Even in self-imposed exile in France, Avigdor Arikha is one of Israel’s best-known artists. He is a master draftsman, a BBC lecturer on art history and a knight of the French Légion d’Honneur. In November, a painting of his library, called “Books,” fetched $134,000 at Sotheby’s annual New York auction of Israeli artists. So it is a surprise to find a rare complete set of his 18 wood prints, “Pages de Guerre — Israel 1948-1949,” on display at the corporate headquarters of grocery distributor Krasdale Foods in White Plains, N.Y. The man behind the exhibition is curator Sigmund Balka, a New York attorney and art collector who has staged more than a hundred innovative exhibits at the Krasdale Galleries over the past two decades.
The sparkling glass walls of the new Derfner Judaica Museum look out across the Hudson River by way of a sculpture garden on a rolling green lawn. Look back, and you see the impressive contemporary art collection of the Hebrew Home at Riverdale. The museum’s clean, modern design, by architect Louise Braverman, looks to the future as it displays the historic pieces of the inaugural exhibition, Tradition and Remembrance: Treasures of the Derfner Judaica Museum. The theme — the importance of collective and individual memory — is reinforced throughout the exhibition by both showing the rare objects alongside their stories, and by the associations they trigger in viewers.
The Ten Commandments have served as a guide for human behavior and outlook for thousands of years, yet rarely, says artist Rudi Wolff, have they inspired visual artists. In the exhibit Ten Commandments/Ten Images: A Visual Journey, presented in New York City through April 29 at Saint Peter’s Church’s Narthex Gallery, at 54th Street and Lexington Avenue, Wolff offers a modernist take on “the rules.”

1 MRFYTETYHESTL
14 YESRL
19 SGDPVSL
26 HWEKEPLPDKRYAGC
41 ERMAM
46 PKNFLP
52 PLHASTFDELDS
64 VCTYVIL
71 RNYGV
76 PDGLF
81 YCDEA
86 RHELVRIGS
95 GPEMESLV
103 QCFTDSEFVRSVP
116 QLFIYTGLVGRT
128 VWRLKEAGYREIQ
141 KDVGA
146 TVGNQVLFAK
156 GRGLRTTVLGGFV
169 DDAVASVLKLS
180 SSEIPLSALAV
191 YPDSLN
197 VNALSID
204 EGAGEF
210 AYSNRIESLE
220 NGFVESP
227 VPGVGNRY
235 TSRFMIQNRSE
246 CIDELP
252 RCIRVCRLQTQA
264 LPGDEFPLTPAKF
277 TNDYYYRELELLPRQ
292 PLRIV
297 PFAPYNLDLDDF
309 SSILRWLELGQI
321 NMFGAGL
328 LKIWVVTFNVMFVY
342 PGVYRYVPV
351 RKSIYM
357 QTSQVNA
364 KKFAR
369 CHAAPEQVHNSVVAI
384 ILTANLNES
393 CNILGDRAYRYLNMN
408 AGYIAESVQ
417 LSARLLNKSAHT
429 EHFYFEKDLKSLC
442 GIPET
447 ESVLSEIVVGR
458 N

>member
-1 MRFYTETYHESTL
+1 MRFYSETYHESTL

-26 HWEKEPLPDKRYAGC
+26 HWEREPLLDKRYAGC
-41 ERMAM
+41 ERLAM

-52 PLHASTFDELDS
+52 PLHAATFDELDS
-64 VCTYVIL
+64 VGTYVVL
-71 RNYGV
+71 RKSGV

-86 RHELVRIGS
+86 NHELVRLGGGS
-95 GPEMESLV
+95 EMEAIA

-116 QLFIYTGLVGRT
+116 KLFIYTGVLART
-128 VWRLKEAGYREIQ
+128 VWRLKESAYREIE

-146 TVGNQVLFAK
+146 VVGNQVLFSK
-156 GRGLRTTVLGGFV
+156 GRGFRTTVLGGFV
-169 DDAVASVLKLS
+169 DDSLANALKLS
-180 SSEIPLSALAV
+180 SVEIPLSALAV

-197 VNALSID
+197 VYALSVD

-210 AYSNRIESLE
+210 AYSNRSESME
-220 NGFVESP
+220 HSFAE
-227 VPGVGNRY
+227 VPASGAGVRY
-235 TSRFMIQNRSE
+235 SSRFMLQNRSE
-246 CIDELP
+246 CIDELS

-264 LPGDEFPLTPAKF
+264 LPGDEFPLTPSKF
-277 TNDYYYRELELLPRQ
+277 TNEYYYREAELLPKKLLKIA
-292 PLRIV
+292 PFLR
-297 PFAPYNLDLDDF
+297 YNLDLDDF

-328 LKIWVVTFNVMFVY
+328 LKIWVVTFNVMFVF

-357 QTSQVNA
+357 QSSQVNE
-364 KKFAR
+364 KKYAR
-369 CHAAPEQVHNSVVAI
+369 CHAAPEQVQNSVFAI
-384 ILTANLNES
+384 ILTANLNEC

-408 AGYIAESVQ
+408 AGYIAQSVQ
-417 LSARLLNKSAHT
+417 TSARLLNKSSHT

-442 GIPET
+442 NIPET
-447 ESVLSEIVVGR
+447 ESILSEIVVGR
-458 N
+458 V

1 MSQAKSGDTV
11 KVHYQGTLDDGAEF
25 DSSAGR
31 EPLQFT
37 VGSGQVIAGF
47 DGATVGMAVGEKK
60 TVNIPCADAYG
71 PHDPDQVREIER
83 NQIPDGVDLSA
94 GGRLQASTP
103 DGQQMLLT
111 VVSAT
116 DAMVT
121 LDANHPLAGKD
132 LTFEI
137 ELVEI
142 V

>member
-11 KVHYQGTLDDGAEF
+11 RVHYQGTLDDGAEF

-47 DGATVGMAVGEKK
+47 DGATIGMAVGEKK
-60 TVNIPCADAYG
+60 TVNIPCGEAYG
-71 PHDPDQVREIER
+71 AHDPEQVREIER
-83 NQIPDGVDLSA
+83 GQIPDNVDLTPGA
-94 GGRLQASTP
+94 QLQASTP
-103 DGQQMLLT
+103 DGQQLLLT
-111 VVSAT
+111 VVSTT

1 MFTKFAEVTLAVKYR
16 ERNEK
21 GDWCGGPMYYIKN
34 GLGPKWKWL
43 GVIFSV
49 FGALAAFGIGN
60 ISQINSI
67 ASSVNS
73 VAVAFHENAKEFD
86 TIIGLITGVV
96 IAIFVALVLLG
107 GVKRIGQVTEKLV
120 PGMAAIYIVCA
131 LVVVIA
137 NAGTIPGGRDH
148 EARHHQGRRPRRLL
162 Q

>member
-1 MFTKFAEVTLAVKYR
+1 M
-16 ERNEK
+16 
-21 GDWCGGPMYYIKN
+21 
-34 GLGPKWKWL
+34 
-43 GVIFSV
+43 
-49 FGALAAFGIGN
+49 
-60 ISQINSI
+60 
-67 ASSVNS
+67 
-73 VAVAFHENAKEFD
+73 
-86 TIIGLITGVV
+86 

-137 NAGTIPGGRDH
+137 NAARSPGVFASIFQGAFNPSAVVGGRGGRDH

Ironically, Barbara Wolff was driven back in time to the laborious techniques of medieval illumination by nothing less than today’s icon of modernity: the computer. When the accomplished botanical illustrator, who would spend days drawing a flower perspective, saw that the same thing could be done instantly with computer-aided design, she knew her craft was about to change. At a career crossroads six years ago, she decided to take a four-day workshop in medieval manuscript illumination. The result was, so to speak, golden.
When Yael Golan’s mother was a girl in Uruguay, she’d drop a few coins into the Keren Kayemet box every Friday at her Jewish day school and sing a little song: “Dunam by dunam, shekel by shekel, building the land of Israel.” Recently, 35 years after immigrating to Israel, Golan’s mother sang that song again, when Golan told her she was curating an art exhibition based on the blue box.